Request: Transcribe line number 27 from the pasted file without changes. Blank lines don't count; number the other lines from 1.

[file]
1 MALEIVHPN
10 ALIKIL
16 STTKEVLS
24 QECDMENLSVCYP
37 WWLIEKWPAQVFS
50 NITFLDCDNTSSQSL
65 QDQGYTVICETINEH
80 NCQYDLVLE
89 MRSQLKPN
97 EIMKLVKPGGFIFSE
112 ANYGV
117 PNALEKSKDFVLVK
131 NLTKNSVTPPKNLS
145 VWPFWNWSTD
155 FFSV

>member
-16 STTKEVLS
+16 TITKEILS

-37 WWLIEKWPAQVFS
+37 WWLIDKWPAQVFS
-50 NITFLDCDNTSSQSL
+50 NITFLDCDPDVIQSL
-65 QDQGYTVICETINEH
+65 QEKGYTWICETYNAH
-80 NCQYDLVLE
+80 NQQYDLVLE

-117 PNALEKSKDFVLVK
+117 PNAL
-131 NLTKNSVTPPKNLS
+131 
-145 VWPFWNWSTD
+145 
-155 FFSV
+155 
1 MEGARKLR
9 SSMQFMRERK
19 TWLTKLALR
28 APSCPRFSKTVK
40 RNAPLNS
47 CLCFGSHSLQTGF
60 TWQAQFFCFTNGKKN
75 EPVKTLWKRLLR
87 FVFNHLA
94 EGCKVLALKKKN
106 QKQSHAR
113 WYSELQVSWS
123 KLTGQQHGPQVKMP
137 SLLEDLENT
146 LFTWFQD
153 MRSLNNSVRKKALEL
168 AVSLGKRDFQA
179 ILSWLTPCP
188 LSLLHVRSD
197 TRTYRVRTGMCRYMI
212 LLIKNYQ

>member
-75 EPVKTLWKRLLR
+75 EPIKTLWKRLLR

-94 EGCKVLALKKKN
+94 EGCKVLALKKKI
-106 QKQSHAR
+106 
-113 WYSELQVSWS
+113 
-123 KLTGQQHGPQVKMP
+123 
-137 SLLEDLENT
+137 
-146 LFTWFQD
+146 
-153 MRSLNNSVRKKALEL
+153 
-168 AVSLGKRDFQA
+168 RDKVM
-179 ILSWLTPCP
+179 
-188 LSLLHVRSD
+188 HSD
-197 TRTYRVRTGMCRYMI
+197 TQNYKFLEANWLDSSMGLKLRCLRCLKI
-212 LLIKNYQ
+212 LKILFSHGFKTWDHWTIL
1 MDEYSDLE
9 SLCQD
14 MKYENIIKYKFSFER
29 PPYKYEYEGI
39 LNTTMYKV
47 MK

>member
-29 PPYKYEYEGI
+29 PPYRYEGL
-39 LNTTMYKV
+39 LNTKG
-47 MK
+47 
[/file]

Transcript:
-117 PNALEKSKDFVLVK